Universalizing religion

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In the study of human geography, a universalizing religion is a religion that attempts to operate on a global scale and to appeal to all people wherever they reside, compared to an ethnic religion which primarily attracts one group of people living in one place. Most universalizing religions are divided into branches, denominations, and sects. By far the most practiced universalizing religion is Christianity. Islam and Buddhism are other large universalizing religions.[1] About 62% of the world's population identify with a universalizing religion, with about 24% adhering to an ethnic religion and 14% to no religion in particular.

Contents

Characteristics

Foundation, Age, and Nature of Ceremonies

Universalizing religions can usually be traced to a single founder, a result of the fact that most universalizing religions are younger than ethnic religions. For example, Christianity can be traced to Christ, Islam can be traced to Muhammad, and Buddhism can be traced to Siddhartha Gautama ("the Buddha"). These religions can be traced back to their founders because they were established within recorded history, a characteristic of all universalizing religions. In fact, almost all universalizing religions were founded Anno Domini, with the notable exception being Buddhism.

Another notable characteristic of universalizing religions that stems from their having known founders is the nature of their ceremonies.[2] Most universalizing religions' holidays and ceremonies correspond to events in the lives of their founders. For example, the major Christian holidays of Easter and Christmas correspond to significant events in the life of Christ, with several minor holidays corresponding to the lives of saints.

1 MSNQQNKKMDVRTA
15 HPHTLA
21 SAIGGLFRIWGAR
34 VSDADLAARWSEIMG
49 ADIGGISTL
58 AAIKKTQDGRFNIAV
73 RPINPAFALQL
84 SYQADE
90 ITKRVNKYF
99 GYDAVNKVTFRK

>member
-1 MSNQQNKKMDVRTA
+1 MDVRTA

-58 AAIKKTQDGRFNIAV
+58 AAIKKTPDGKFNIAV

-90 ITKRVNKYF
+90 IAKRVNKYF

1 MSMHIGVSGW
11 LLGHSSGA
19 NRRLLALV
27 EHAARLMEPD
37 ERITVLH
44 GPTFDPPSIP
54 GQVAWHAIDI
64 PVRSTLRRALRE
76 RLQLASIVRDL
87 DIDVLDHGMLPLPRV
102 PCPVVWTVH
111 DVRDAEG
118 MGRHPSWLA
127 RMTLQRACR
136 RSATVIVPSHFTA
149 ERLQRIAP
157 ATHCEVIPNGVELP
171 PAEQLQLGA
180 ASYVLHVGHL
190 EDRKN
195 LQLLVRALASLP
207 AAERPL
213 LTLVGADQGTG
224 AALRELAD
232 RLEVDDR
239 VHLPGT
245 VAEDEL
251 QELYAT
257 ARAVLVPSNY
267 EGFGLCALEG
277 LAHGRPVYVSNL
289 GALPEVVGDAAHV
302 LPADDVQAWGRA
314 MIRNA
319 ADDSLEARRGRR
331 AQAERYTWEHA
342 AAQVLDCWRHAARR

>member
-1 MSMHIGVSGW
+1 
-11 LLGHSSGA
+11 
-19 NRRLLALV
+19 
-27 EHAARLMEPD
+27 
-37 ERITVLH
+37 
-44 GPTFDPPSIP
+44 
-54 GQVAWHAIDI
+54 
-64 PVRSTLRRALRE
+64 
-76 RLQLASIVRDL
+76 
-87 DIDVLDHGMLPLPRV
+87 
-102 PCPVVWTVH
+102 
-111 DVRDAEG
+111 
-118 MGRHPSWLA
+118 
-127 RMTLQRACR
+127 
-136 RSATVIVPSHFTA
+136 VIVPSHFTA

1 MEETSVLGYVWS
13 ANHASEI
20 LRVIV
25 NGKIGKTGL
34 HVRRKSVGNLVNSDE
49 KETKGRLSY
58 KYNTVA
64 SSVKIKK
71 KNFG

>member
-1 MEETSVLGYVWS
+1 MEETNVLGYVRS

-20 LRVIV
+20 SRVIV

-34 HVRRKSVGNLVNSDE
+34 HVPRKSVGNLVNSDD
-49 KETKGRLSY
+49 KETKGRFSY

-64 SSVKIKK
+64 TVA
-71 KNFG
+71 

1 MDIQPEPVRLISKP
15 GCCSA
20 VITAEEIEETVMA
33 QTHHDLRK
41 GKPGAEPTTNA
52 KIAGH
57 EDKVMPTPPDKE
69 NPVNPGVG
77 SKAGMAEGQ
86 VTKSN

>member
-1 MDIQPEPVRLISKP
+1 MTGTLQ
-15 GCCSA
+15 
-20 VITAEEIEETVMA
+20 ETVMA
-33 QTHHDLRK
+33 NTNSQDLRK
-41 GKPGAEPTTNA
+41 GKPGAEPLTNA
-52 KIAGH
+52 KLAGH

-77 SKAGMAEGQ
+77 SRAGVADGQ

Conversion

Yet another characteristic of universalizing religions that are rarely found in ethnic religions is the ease of conversion. Because most universalizing religions operate on a global scale, conversion to universalizing religions is usually relatively easy and highly encouraged by practitioners of the faith. Some universalizing religions, like Christianity, Islam, and Buddhism, diffused through the use of missionaries to travel with the intent of encouraging those met along the way to convert. Some even may force conversion through conquest, as Islam did in the first half of the second millennium AD. From the 17th through the early 20th centuries, Christianity was primarily spread through European countries' colonization of places like North and South America and Africa.

Cults

Cults exhibit many characteristics of universalizing religions, including having specific founders and a mission to convert. Some argue that universalizing religions started out as cults and grew to religious status over the years, though others argue that to say such a thing would be to demean the world's largest and most powerful religions.

List of Universalizing Religions

This list may be impartial, but these are by far the most notable and largest universalizing religions.[3]

  1. Rubenstein, James M. (2008). The Cultural Landscape: An Introduction to Human Geography. Pearson Prentice Hall. ISBN 0-13-134681-4. 
  2. Rubenstein, James M. (2008). The Cultural Landscape: An Introduction to Human Geography. Pearson Prentice Hall. ISBN 0-13-134681-4. 
  3. Rubenstein, James M. (2008). The Cultural Landscape: An Introduction to Human Geography. Pearson Prentice Hall. ISBN 0-13-134681-4. 
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